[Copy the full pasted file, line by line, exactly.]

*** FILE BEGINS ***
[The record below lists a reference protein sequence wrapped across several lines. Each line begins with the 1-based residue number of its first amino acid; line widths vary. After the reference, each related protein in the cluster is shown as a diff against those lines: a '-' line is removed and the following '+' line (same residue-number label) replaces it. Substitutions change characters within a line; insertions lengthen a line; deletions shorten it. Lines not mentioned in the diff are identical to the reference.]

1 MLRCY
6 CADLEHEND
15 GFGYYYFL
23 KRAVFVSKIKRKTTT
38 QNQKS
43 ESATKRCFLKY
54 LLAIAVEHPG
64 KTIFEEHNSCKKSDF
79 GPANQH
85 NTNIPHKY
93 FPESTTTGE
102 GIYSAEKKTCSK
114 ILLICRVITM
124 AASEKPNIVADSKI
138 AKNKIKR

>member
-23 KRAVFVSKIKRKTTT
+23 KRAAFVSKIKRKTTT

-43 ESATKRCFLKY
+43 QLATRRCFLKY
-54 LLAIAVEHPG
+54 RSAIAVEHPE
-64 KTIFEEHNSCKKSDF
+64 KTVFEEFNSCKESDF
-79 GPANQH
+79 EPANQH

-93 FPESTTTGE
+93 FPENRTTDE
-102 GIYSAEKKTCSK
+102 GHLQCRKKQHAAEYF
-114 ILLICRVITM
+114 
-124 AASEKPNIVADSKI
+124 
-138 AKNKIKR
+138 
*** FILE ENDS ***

[The record below lists a reference protein sequence wrapped across several lines. Each line begins with the 1-based residue number of its first amino acid; line widths vary. After the reference, each related protein in the cluster is shown as a diff against those lines: a '-' line is removed and the following '+' line (same residue-number label) replaces it. Substitutions change characters within a line; insertions lengthen a line; deletions shorten it. Lines not mentioned in the diff are identical to the reference.]

1 MLRCY
6 CADLEHEND
15 GFGYYYFL
23 KRAVFVSKIKRKTTT
38 QNQKS
43 ESATKRCFLKY
54 LLAIAVEHPG
64 KTIFEEHNSCKKSDF
79 GPANQH
85 NTNIPHKY
93 FPESTTTGE
102 GIYSAEKKTCSK
114 ILLICRVITM
124 AASEKPNIVADSKI
138 AKNKIKR

>member
-23 KRAVFVSKIKRKTTT
+23 KRAAFVSKIKRKTTT

-43 ESATKRCFLKY
+43 QLATRRCFLKY
-54 LLAIAVEHPG
+54 RSAIAVEHPE
-64 KTIFEEHNSCKKSDF
+64 KTVFEEFNSCKESDF
-79 GPANQH
+79 EPANQH

-93 FPESTTTGE
+93 FPENRTTDE
-102 GIYSAEKKTCSK
+102 GHLQCRKKQHAAEYF
-114 ILLICRVITM
+114 
-124 AASEKPNIVADSKI
+124 
-138 AKNKIKR
+138 